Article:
As a vegetable lover, most days you can find me eating a giant bowl of colour and crunch for lunch. And if not then, I’ll serve it up at dinner. Broccoli, green leaves and carrots are my feel-good foods – they’re vibrant, filling and energy-giving, and help me stay strong and healthy. In fact, vegetables are a cornerstone of my self-care practice. Ben agrees, he loves the taste and feel-good properties of veg, even more so after we started getting our produce from Transition Farm and tasting and feeling the difference of vegetables grown organically in good soil. And while there are loads of like-minded folk out there, there are also a good number who find vegetables to be boring and bland. They see them as a chore, choking down steamed broccoli and boring salads so they can get a gold star, because they’ve been told from such a young age that they must eat their vegetables before being offered anything else. Vegetables were never thought of as the treat, rather a stepping stone to dessert. In my work as a Dietitian, and in general as someone who loves to talk about food and is genuinely interested in what people eat, I rarely come across individuals who find cucumber and steamed carrots to be a source of joy. But what if you serve that cucumber with sea salt and dip each slice in a pool of extra virgin olive oil? Or if you tried roasting vegetables (cauliflower! carrots! broccoli! cabbage!) in the oven with, once again, extra virgin olive oil and sea salt, then decorate the caramelised bites with toasted seeds? Next, steam some carrots and broccoli until just tender before delicately drowning them in bagna cauda. See? Top billing. If we treat vegetables with the respect they deserve and give them a chance by cooking them in undeniably delicious ways, while pairing them with foods that make them shine, eating a bunch of veg every day totally feels like a treat. For more ideas I suggest you devour the book Vegetable Literacy, and Deborah Madison’s recipes for peas with baked ricotta and breadcrumbs, and turnips with white miso butter. Oh, and braised cabbage with chewy fried potatoes, feta and dill.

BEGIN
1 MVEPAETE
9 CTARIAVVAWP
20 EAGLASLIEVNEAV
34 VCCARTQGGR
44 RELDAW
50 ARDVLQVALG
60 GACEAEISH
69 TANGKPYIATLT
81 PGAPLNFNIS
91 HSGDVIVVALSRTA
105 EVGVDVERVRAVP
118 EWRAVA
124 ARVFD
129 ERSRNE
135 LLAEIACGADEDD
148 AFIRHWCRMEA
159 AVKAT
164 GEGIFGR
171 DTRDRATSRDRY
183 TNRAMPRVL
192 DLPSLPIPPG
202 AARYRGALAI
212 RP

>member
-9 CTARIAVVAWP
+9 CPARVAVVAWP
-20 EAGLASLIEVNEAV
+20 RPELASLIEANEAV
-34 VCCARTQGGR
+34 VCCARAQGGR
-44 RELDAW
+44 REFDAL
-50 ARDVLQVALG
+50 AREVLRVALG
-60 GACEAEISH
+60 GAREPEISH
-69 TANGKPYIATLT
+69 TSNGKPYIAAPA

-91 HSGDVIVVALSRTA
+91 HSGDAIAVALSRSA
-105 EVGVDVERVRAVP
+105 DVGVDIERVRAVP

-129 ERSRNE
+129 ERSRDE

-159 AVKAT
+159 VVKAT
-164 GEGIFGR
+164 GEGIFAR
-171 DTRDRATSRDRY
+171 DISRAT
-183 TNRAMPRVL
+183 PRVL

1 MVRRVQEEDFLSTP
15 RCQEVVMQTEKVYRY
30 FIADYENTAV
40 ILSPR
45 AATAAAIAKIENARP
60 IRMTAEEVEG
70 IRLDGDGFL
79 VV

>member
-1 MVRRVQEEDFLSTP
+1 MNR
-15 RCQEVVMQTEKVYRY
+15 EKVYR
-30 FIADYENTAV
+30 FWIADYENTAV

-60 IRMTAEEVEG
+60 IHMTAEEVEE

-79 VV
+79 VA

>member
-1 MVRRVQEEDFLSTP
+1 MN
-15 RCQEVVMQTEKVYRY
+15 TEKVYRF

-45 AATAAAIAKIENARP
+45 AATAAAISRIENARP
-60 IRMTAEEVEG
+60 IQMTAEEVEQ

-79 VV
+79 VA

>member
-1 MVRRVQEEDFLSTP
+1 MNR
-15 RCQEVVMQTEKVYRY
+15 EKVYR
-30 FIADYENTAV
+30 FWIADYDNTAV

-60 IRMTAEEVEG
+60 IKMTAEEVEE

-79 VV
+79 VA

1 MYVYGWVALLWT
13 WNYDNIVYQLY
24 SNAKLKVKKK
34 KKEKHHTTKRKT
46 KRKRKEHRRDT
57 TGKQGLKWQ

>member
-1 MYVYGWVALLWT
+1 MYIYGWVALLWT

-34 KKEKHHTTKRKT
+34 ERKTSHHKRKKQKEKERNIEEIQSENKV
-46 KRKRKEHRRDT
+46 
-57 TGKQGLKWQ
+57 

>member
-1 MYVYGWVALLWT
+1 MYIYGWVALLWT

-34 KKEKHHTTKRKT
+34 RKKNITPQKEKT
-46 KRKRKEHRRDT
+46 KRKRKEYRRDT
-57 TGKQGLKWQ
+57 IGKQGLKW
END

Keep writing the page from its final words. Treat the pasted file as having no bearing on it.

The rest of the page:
So, yes, I adore my vegetables, that we know. And because I feel we are too restrictive in the way we eat them, I thought I might share a few thoughts how I like to purchase, prepare and eat my vegetables, in the hope that it may encourage rambunctious vegetable-eating. I’m also going to leave you with a few instructions on how to make my everyday salad, the one I blast all over Instagram almost daily.